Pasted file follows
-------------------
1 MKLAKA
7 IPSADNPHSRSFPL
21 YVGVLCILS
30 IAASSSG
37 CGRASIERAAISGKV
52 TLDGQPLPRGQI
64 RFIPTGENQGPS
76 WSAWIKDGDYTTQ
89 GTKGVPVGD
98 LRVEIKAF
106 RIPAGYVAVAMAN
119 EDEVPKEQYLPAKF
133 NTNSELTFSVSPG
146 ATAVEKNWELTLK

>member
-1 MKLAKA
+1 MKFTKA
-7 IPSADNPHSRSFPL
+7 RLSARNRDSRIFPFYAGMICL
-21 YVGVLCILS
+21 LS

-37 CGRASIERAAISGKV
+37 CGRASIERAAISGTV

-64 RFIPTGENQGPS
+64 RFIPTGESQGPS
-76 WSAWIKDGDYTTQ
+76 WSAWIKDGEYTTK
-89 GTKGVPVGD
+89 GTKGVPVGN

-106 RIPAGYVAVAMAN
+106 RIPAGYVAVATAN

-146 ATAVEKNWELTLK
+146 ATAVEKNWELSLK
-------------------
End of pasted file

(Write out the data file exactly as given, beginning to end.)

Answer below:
1 MKLAKA
7 IPSADNPHSRSFPL
21 YVGVLCILS
30 IAASSSG
37 CGRASIERAAISGKV
52 TLDGQPLPRGQI
64 RFIPTGENQGPS
76 WSAWIKDGDYTTQ
89 GTKGVPVGD
98 LRVEIKAF
106 RIPAGYVAVAMAN
119 EDEVPKEQYLPAKF
133 NTNSELTFSVSPG
146 ATAVEKNWELTLK

>member
-1 MKLAKA
+1 MKFTKA
-7 IPSADNPHSRSFPL
+7 RLSARNRDSRIFPFYAGMICL
-21 YVGVLCILS
+21 LS

-37 CGRASIERAAISGKV
+37 CGRASIERAAISGTV

-64 RFIPTGENQGPS
+64 RFIPTGESQGPS
-76 WSAWIKDGDYTTQ
+76 WSAWIKDGEYTTK
-89 GTKGVPVGD
+89 GTKGVPVGN

-106 RIPAGYVAVAMAN
+106 RIPAGYVAVATAN

-146 ATAVEKNWELTLK
+146 ATAVEKNWELSLK